by Bill McBride on 11/15/2009 11:29:00 AM
Sunday, November 15, 2009
This will be a busy week for key economic news starting with October Retail sales on Monday, Industrial Production and Capacity Utilization on Tuesday, and Housing Starts and CPI on Wednesday.
Also on Monday, at noon ET, Fed Chairman Ben Bernanke will speak at the Economic Club of New York.
Last week started with several key Fed speeches:
I am concerned about the potential impact of CRE on the broader economy. ... there could be an impact resulting from small banks' impaired ability to support the small business sector—a sector I expect will be critically important to job creation.
... A lot of the CRE exposure is concentrated at smaller institutions (banks with total assets under $10 billion). These smaller banks account for only 20 percent of total commercial banking assets in the United States but carry almost half of total CRE loans (based on Bank Call Report data).
Many small businesses rely on these smaller banks for credit. ... Moreover, small firms' reliance on banks with heavy CRE exposure is substantial. Banks with the highest CRE exposure (CRE loan books that are more than three times their tier 1 capital) account for almost 40 percent of all small business loans.
Today, the number one challenge for small businesses remains poor sales rather than access to credit. But tomorrow, it will be important that small businesses also have access to funding if they are going to play their traditional role as an engine of growth.
When the weakness of the commercial property market is combined with the muted outlook for housing and consumer spending, you can see why I believe that the overall economic recovery is likely to be gradual and remain vulnerable to shocks. ... it would look something like an “L” with a gradual upward tilt of the base. With such a slow rebound, unemployment could well stay high for several years to come.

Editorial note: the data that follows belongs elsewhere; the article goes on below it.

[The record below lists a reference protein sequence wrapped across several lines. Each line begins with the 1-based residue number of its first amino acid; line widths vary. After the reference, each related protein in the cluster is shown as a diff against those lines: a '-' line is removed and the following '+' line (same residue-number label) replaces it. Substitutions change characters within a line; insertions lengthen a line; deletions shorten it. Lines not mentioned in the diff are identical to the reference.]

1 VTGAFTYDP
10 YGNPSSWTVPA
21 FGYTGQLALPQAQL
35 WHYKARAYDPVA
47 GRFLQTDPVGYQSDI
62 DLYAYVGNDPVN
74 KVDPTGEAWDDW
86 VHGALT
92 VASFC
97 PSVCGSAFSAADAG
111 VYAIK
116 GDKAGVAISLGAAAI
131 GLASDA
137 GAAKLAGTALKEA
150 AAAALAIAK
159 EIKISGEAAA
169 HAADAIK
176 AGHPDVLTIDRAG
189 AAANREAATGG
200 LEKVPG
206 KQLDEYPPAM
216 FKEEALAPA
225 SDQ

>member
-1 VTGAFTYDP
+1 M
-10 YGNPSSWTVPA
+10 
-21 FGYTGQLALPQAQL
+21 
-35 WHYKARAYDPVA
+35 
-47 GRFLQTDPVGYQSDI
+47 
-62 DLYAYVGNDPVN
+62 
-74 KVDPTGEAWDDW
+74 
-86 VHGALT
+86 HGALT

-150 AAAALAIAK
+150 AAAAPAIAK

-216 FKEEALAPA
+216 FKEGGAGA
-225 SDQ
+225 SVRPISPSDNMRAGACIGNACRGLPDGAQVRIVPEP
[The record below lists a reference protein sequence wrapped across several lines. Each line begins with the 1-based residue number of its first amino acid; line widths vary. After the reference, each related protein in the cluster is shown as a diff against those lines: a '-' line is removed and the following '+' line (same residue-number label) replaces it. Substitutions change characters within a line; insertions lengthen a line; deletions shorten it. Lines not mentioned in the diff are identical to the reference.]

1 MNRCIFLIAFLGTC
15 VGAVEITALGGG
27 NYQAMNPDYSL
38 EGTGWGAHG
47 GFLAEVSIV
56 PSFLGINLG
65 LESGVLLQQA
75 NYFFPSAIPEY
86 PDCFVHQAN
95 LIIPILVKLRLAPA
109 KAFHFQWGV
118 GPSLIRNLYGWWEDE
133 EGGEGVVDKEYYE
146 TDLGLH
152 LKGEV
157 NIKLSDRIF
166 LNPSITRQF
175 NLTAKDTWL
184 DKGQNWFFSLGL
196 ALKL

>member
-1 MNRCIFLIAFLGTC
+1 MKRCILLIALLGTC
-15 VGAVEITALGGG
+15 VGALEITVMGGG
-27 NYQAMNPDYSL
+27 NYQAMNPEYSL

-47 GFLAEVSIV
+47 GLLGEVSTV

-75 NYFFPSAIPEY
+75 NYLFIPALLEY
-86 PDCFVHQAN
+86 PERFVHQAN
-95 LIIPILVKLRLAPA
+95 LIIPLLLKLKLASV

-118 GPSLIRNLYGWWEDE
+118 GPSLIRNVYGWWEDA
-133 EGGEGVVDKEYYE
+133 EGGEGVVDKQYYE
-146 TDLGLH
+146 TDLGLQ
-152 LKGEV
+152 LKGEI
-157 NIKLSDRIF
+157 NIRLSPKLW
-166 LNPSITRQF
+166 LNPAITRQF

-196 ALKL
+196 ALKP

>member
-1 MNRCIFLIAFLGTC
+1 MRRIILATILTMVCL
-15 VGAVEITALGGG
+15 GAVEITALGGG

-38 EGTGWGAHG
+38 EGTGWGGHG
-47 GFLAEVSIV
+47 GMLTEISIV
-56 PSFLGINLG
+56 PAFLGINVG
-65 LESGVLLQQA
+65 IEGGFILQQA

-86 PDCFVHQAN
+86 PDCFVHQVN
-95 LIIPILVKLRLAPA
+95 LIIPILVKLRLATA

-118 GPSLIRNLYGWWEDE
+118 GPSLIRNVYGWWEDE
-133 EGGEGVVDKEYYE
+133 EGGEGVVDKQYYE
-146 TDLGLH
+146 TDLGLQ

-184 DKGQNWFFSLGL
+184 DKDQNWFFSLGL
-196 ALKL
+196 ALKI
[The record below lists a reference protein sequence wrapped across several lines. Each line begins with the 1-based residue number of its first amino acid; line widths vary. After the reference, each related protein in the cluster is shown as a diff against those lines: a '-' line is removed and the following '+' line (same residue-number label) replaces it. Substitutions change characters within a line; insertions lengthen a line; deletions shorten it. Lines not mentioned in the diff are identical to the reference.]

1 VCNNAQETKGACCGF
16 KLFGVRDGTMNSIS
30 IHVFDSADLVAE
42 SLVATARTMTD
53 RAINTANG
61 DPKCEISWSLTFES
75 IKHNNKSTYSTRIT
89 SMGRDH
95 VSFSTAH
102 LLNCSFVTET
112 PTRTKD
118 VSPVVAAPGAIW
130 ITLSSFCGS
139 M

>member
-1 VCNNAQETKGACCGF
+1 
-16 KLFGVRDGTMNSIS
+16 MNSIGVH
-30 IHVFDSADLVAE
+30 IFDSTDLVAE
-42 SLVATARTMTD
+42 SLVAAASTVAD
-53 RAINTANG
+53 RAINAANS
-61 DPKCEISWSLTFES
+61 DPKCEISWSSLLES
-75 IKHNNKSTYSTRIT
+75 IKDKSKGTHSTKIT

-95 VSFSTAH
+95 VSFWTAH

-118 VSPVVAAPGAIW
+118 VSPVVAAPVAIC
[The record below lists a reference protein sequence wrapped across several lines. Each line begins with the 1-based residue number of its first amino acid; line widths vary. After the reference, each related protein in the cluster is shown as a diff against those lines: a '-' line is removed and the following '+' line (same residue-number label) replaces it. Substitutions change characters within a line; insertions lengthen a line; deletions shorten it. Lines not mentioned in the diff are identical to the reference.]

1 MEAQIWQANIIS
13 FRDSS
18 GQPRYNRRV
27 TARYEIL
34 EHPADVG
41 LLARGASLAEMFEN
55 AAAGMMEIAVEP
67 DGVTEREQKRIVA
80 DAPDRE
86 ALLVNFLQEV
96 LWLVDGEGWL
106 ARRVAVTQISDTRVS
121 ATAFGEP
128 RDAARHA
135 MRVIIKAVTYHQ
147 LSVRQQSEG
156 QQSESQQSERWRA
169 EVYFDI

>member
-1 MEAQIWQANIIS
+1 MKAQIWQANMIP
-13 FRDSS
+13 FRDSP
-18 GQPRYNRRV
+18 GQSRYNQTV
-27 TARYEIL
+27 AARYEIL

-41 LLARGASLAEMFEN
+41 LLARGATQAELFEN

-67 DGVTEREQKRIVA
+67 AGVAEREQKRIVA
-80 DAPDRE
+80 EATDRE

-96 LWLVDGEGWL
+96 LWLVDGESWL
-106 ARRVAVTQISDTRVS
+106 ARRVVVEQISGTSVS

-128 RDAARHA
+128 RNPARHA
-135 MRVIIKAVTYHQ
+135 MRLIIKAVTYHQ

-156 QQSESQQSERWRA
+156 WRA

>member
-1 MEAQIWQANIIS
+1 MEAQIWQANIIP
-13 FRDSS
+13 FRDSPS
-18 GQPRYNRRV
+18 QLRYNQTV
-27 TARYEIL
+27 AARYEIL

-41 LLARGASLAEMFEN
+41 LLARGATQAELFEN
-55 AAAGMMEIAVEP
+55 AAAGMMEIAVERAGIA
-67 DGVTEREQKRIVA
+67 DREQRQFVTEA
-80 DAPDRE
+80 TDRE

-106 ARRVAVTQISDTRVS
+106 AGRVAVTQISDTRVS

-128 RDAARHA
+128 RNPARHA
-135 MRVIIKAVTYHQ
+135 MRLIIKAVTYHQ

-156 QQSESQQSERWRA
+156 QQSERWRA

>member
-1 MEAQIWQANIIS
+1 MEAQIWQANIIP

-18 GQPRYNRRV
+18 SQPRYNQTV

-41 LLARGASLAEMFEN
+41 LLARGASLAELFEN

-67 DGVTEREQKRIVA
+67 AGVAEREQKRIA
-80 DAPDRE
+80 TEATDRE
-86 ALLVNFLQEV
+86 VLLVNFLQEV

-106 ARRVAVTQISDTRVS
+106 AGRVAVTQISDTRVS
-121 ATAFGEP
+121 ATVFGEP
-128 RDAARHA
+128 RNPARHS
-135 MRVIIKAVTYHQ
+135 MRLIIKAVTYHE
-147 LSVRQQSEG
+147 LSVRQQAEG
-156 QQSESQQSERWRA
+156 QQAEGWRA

[L]ooking into 2010 and perhaps to 2011, the most likely outcome is for growth to be suboptimal, unemployment to remain a vexing problem and inflation to remain subdued.And economic data:
Click on graph for larger image.
This graph shows the monthly U.S. exports and imports in dollars through September 2009.
Imports and exports increased in September. On a year-over-year basis, exports are off 13% and imports are off 21%.
The major contributors to the increase in the trade deficit were the increase in oil prices, and more imports from China. Also - the deficit is higher than expected, suggesting a downward revision to Q3 GDP.
And there were three more bank failures on Friday taking the total to 123 in 2009:
And some other stories of interest:
And a couple of comments from your humble blogger:
Best wishes to all.